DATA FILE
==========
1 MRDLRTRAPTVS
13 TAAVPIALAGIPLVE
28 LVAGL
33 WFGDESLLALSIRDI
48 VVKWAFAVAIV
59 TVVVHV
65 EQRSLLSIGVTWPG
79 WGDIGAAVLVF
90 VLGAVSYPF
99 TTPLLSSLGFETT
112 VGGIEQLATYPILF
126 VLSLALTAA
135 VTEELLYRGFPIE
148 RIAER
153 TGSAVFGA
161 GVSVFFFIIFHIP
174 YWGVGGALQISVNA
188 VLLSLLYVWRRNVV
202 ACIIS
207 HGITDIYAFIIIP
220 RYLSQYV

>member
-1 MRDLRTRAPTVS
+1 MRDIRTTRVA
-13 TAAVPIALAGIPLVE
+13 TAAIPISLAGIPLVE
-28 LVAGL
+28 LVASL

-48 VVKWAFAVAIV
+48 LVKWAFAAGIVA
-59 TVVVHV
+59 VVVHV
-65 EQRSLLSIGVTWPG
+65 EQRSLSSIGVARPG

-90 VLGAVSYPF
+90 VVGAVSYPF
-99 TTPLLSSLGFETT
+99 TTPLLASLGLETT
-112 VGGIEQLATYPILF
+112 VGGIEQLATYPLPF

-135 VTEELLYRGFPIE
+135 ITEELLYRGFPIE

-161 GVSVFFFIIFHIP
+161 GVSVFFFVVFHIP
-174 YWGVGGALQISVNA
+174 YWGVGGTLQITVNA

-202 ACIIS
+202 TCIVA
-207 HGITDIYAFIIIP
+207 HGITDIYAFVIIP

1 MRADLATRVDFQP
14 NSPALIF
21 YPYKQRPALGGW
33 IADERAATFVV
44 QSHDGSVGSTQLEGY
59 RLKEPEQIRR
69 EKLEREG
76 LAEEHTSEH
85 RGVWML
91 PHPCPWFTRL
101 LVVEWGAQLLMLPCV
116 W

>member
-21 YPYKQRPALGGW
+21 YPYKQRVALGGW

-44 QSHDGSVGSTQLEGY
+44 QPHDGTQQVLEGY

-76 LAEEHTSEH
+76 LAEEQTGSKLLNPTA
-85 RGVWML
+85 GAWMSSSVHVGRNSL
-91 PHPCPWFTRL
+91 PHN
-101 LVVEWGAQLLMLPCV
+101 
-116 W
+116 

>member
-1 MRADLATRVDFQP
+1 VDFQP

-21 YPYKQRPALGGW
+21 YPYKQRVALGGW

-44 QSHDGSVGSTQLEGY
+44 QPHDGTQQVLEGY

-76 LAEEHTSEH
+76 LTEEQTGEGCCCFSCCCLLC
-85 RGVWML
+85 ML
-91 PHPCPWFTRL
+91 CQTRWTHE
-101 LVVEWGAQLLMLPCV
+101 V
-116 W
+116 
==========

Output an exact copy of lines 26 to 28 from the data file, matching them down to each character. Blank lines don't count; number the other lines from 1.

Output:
+13 TAAIPISLAGIPLVE
-28 LVAGL
+28 LVASL